The medical term lipid disorder refers to high blood cholesterol and triglycerides. It means that there are plenty of fatty substances in the blood such as cholesterol and triglycerides.
Cholesterol is used in the building of cell membranes and other hormones while triglycerides are chains of fatty acids that provide energy for the cells to function. Cholesterol and triglycerides may be obtained from two sources; dietary and endogenous (manufactured by the body) sources.
Around eight hours after meal, one of the functions of the liver is to get the dietary cholesterol and triglycerides from the bloodstream. If in cases where there lipids are not available, the liver produces them.
Along with other proteins, the liver packages them into tiny spheres (lipoproteins) and releases these spheres in the bloodstream for delivery to the cells. The cells will now be responsible in getting only the sufficient cholesterol and triglycerides from these tiny spheres.
The body has plenty of LDL (bad) cholesterol and few HDL (good) cholesterol; LDL means "low density lipoprotein" and HDL for "high density lipoprotein".
If the LDL level is too high, the tendency is to attach itself in the blood vessels lining which may lead to the hardening of the arteries or “atherosclerosis”. As a result, the arteries will narrow or constrict to and cause high blood pressure leading to heart attack or stroke. On the other hand, the HDL cleanses the "bad" cholesterol that was removed from the blood vessels for dispatch again to the liver for another processing.
Concerning triglycerides, the standard level is the same with the other blood lipid level due to the absence of further medical studies. However, It was noted that if the triglycerides are higher, the HDL cholesterol is lower. Also, there are recent evidences that link high triglyceride level to heart disease.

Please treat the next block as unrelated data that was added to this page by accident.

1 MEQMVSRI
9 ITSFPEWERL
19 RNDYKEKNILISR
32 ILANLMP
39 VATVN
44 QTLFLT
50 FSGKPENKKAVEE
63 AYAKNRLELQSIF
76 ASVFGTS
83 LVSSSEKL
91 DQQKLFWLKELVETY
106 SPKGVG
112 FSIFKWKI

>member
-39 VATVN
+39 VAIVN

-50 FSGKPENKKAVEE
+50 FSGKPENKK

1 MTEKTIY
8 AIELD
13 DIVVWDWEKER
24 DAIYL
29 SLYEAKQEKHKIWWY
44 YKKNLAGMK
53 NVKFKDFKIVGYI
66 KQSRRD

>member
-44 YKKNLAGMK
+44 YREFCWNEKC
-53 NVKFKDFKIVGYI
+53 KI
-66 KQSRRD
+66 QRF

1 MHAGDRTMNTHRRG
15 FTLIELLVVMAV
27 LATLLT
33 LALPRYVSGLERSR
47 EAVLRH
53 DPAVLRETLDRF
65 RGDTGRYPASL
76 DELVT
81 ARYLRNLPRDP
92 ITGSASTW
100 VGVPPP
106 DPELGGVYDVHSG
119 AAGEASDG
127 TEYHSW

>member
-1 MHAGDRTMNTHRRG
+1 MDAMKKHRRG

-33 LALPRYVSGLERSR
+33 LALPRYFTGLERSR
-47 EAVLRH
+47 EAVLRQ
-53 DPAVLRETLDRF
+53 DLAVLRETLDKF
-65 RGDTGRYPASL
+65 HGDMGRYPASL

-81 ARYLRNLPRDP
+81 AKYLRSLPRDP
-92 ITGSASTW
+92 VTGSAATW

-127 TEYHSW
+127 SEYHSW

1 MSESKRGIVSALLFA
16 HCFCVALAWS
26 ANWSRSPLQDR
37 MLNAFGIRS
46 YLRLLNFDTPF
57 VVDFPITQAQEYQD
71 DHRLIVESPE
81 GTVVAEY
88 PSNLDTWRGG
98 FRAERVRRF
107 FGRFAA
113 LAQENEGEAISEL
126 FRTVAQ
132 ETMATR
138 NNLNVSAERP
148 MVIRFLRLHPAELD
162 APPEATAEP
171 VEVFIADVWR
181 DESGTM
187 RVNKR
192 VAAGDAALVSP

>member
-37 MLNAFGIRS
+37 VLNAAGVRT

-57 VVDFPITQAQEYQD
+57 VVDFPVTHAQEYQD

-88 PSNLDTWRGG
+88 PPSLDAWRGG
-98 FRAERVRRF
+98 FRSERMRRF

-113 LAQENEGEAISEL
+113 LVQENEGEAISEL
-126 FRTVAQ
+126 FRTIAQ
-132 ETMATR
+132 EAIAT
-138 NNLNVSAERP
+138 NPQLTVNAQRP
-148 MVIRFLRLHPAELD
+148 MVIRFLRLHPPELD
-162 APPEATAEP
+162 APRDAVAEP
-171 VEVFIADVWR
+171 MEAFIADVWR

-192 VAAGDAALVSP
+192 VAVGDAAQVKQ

Causes of High Cholesterol
High cholesterol can be due to poor diet, heredity, sedentary lifestyle, obesity, gender and age. Women undergoing premenopausal stage have low cholesterol level than men. Also, it may be the offshoot of other medical conditions like hypothyroidism (low thyroid), diabetes, chronic kidney failure, obstructive liver disease or the use of drugs such as progesterone, anabolic steroids and corticosteroids.
Moreover, the cholesterol level is affected by high blood pressure, cigarette smoking, men above 45 years old, more than 55 years old for women and the medical term "10-year" risk of heart attack.
Below are the standard measurements of ideal cholesterol and triglyceride levels.
1. Total cholesterol--Desirable level is below 200mg/dl and high risk level is above 240 mg/dl.
2. LDL cholesterol--Optimum level is less than 100 mg/dl. High risk level between 160 and 189 mg/dl. Considered very high risk if 190 mg/dl and above.
3. HDL cholesterol--Below 41 mg/dl is considered too low.
4. Triglyceride--Normal is less than 150 mg/dl. High levels are from 200 mg/dl to 499 mg/dl. Very high is greater than 500 mg/dl.
Treatment of High Cholesterol and Triglyceride
Under ordinary circumstances, high cholesterol and triglyceride are treated with exercise, weight loss and diet. Diet includes more starch and fiber, low cholesterol, low total fat and low saturated fat. Recommended exercise is at least 20 minutes of daily aerobic activity.
If no further results are obtained, this may result to medications such as statins, bile acid binding resins, niacin, fibric acid derivatives, antihyperlipidemic agents or combinations, platelet aggregation inhibitors or cholesterol absorption inhibitors.
A visit to the doctor between the ages of 20 to 30 is a good head start to have your cholesterol and triglyceride levels checked.
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